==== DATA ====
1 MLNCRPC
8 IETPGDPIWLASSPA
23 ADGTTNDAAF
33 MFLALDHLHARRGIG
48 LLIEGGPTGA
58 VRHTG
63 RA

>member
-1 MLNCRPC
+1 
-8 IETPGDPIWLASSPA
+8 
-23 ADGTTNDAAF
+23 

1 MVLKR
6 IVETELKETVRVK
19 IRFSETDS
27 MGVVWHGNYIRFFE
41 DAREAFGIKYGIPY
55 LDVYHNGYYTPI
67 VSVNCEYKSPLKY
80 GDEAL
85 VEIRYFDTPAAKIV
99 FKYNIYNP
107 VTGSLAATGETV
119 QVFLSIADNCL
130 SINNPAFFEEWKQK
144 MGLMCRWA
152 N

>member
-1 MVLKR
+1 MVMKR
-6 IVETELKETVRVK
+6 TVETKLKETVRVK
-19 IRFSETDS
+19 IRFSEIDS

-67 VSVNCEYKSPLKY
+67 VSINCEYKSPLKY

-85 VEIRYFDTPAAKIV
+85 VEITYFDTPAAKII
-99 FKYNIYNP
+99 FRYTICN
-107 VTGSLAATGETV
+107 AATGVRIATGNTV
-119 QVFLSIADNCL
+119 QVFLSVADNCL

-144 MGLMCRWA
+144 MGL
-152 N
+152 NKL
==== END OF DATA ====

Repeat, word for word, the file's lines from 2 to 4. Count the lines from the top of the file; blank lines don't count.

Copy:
8 IETPGDPIWLASSPA
23 ADGTTNDAAF
33 MFLALDHLHARRGIG